“I think it’s possible to do it in a responsible way, preferably not in a state where trends are going the wrong way,” said Dr. Howard Koh, the former assistant secretary for Health during the Obama administration. “If somebody is outside and stays outside and stands 6 feet away and masks are mandatory—not optional—plus has gloves and hand sanitizer, I think those are acceptable guidelines to follow.” Still, he added, “Canvassing can be done virtually and that’s the best option in a time like this.”
The partisan divide over in-person campaigning is a manifestation of the deeper political divisions that have scrambled America’s response to the public health crisis. Republicans are less supportive of mask mandates and have felt more comfortable going to public places like restaurants and salons than Democrats, according to polls.
Many Republican lawmakers rallied behind small-business owners who have broken lockdown orders. Some Democratic governors and lawmakers have been much stricter about lockdowns and mask mandates, while Republicans have argued that some of the measures are creating more problems than the disease.
That divide may make it impossible for Democratic campaigns to deploy door-knockers even if they want to. Progressive Turnout Project, a deep-pocketed liberal super PAC that hired hundreds of field staffers to knock on doors in competitive states this year, began sending canvassers back into the field earlier this summer. The group soon faced a public resignation, a staffer who tested positive for Covid-19, and a revolt from lower-level employees over safety, as McClatchy first reported.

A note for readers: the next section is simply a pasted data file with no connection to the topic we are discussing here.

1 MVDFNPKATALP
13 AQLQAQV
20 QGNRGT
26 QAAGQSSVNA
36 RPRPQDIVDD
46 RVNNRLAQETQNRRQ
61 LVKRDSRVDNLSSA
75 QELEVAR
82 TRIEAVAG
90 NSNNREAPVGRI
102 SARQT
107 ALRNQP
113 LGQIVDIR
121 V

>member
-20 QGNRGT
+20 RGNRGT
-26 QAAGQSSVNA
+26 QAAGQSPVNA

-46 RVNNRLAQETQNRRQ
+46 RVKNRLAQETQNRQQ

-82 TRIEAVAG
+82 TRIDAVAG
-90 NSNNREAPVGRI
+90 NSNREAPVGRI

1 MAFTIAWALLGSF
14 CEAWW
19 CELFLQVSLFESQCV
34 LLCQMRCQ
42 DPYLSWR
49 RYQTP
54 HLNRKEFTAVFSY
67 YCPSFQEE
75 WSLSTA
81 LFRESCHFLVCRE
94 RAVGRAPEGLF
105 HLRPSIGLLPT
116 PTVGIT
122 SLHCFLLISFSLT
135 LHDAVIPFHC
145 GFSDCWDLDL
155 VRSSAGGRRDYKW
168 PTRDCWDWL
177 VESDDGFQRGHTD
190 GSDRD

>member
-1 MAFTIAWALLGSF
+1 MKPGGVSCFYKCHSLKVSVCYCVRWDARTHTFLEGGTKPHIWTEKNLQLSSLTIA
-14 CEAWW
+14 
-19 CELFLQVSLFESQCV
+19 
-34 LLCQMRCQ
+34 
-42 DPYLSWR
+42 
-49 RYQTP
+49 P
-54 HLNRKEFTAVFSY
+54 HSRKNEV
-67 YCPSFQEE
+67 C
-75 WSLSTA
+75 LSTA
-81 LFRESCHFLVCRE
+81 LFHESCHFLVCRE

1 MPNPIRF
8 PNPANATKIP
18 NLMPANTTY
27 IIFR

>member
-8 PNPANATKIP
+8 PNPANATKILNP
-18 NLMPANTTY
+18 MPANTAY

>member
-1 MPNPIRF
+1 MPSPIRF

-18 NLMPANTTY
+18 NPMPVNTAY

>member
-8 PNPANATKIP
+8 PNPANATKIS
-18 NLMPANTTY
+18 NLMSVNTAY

Last week, the group suspended all door-to-door canvassing and said their staffers — approximately 1,200 across 17 states — would focus on phone calls, texting and “relational organizing.”
Alex Morgan, the group’s executive director, declined to be interviewed. Asked whether he’s worried that Democrats could be at a disadvantage, he said through a spokesperson that “we hope that the coronavirus situation improves enough for progressives to return to the doors this cycle, but safety comes first.”
A quarter of Americans plan on taking their first post-coronavirus vacation as early as July and August of this year, according to new research.
The study asked 2,000 Americans about their future travel plans in light of the COVID-19 pandemic and what it would take for them to feel comfortable traveling again. It turns out that 76 percent of those surveyed said they’re already planning or will start planning for their next trip sometime in 2020.
Conducted by OnePoll on behalf of travel company Skyscanner, the survey found seven in 10 respondents feel an increased desire to travel because of the pandemic.
In fact, another 71 percent of respondents specifically said their time in lockdown has increased their desire to rekindle their relationships with extended family and pay them a visit. Sixty-three percent of respondents said they’ll need to make up for lost time on vacations this year.
But instead of packing it all into one long vacation, seven in 10 respondents said they’re planning to take multiple vacations throughout the rest of the year. This may be needed now more than ever, as 45 percent of those surveyed were in agreement that taking a vacation is very important for their well-being.
More than half of those surveyed also expressed an increased desire to complete their travel bucket list once they have the chance.
Sixty-nine percent of respondents said they planned to make their next vacations more focused on nature and enjoying the outdoors after being cooped up inside.